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The 49ers have done just enough to keep their roster competitive for 2024.

Entering the offseason, the San Francisco 49ers had a number of questions, as they dealt with cap space issues, while a number of rotational free agents were set to hit the open market.

That led to a debate on whether the 49ers would be able to manage a splash signing as they’ve done in the past with players like Javon Hargrave and Charvarius Ward.

Well, despite zero true splashes this offseason, the 49ers have had a sneaky good offseason. Let’s break it down.


After initially re-signing Brandon Allen, the 49ers ended their backup quarterback speculation when handing out a one-year, $2.25 million deal that is fully guaranteed and involves up to $750,00 in incentives.

Last offseason, the 49ers chose to go the more expensive route, paying Sam Darnold $4.5 million to be the backup, with starting quarterback Brock Purdy’s Week 1 status initially in question after suffering a major injury in the playoffs.

However, for the first time in years, there were no questions about the starting quarterback this offseason, allowing the 49ers to go the cheaper route and find a cost-efficient solution.

Dobbs is exactly that, with his $2.25 million contract serving as the third-cheapest quarterback contract thus far this offseason behind Russell Wilson, who got the league minimum after being cut by the Denver Broncos, and Josh Johnson.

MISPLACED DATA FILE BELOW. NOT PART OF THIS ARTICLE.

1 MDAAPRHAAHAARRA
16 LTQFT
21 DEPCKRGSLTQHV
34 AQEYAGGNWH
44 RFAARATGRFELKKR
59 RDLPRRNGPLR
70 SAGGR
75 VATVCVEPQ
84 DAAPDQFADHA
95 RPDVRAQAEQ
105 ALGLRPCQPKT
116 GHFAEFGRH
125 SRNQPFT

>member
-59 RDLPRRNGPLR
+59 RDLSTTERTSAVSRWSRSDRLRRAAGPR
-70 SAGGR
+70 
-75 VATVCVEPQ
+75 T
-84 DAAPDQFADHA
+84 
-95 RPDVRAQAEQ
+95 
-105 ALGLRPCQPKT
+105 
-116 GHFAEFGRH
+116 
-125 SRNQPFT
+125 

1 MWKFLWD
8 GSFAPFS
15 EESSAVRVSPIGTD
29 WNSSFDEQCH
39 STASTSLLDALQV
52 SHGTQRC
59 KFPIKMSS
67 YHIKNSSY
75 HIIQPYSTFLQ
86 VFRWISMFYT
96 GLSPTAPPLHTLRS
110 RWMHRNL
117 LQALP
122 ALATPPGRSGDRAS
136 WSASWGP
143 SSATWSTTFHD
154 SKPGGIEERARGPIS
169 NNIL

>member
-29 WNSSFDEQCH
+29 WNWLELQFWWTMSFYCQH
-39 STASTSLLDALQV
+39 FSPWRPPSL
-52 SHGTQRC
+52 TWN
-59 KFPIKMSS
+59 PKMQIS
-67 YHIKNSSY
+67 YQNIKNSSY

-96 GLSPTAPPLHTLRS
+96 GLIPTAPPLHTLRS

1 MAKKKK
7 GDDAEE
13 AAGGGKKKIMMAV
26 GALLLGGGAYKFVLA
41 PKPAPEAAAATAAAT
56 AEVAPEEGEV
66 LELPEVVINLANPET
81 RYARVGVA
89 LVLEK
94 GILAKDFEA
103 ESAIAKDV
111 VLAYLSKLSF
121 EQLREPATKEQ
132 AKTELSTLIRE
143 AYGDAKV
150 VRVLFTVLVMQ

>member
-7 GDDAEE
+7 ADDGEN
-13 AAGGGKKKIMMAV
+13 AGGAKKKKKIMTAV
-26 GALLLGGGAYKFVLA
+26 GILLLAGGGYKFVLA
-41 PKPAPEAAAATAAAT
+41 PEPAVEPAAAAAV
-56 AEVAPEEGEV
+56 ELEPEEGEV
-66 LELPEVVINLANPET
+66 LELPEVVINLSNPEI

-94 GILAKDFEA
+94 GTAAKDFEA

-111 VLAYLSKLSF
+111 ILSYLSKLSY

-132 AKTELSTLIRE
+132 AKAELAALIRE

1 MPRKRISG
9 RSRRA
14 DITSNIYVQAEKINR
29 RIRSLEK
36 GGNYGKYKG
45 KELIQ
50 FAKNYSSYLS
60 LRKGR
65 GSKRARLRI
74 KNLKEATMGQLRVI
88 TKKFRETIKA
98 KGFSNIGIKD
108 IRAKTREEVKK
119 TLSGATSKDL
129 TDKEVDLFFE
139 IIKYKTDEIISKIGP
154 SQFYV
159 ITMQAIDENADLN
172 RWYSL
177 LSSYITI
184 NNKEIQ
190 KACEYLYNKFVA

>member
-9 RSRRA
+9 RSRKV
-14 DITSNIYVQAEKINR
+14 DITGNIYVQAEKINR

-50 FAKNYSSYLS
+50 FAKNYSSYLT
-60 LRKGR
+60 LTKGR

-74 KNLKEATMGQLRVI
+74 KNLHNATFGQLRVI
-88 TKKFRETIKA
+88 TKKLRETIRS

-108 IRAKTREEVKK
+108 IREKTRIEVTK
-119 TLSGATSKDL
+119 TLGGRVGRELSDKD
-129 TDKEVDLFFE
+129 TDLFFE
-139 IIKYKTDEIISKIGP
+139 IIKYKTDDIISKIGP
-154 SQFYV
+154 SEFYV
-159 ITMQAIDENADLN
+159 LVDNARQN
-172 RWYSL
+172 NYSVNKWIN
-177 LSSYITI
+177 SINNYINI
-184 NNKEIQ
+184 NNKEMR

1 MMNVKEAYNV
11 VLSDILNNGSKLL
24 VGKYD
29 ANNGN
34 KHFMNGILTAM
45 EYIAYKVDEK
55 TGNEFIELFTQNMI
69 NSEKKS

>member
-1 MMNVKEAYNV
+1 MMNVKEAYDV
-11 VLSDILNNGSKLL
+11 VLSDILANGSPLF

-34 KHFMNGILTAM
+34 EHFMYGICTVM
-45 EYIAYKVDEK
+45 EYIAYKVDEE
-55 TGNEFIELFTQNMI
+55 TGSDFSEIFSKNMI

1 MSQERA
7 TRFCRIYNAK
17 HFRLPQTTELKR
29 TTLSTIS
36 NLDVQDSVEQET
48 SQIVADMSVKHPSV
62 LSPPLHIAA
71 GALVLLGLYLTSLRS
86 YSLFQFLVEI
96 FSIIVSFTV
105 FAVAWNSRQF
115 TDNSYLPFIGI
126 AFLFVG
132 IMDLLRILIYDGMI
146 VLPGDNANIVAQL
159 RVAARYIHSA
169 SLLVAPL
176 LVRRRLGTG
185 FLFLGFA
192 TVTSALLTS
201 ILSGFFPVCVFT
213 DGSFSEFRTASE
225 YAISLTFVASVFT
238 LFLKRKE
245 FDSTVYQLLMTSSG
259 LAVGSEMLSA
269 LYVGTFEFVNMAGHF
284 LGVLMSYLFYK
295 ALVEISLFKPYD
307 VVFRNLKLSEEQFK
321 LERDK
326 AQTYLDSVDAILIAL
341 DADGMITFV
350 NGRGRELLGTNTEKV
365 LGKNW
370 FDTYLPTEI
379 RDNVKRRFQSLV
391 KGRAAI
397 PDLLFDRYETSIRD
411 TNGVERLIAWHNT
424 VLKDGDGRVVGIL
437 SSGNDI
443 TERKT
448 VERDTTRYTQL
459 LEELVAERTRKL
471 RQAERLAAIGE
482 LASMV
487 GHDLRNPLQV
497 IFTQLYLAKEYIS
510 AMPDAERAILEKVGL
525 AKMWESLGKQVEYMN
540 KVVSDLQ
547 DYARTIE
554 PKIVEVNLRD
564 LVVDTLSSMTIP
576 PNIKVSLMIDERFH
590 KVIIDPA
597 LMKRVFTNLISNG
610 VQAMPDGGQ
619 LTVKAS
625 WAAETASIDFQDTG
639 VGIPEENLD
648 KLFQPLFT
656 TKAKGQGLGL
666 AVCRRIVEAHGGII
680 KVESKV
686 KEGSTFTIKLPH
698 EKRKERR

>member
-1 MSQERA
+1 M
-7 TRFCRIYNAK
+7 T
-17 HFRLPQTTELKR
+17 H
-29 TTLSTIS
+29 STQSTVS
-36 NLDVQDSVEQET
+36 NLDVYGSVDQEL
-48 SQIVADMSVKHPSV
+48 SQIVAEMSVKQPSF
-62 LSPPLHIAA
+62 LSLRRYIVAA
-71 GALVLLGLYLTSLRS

Backups Mason Rudolph, Jameis Winston, Drew Lock, Mitchell Trubisky, Marcus Mariota, and Tyrod Taylor all got more money than Dobbs, who is still just 29 years old.

Last season, Dobbs proved he could win games if needed, but more importantly, the move allowed the 49ers to not spend excessively at one of the most overrated positions in football.

Offensive Line

The 49ers chose to retain their entire offensive line this offseason, bringing back Jon Feliciano on another cheap contract, this time covering one year with a cap hit of $$2.72 million.

Feliciano will serve as the team’s starting right guard, barring any unexpected changes, while the 49ers also extended right tackle Colton McKivitz for an extra year, which was a good move I’ll break down in a later article.

While the offensive line had its ups and downs in 2023, the 49ers found a way to retain continuity at a cheap cost, and have the opportunity to add talent via the draft in a top-heavy tackle class.

Currently, San Francisco’s moves have them seeming like an offensive tackle at No. 31 is likely, which could provide competition for McKivitz at right tackle, either on Day 1 or in the future.

This isn’t one of the 49ers’ best groups, but one where they’ve chosen to be cost-efficient and didn’t get worse at this offseason.

Defensive Line

Rather than go for a splash signing, such as Javon Hargrave last offseason, the 49ers looked to address their depth to fill the void left by free agent Chase Young.

Losing Arik Armstead as a post-June 1st cut was a blow, given his experience, leadership, and high-level production when on the field.

But, San Francisco made multiple moves at defensive line, signing Jordan Elliott, who posted a top-seven run-stop win rate as a defensive tackle in 2023, to a two-year, $10 million deal.

Then, they traded a 2024 seventh-round pick to the Houston Texans for Maliek Collins in arguably their move of the offseason, adding a solidified pass-rusher on the interior to complement Elliott in a rotation opposite Hargrave.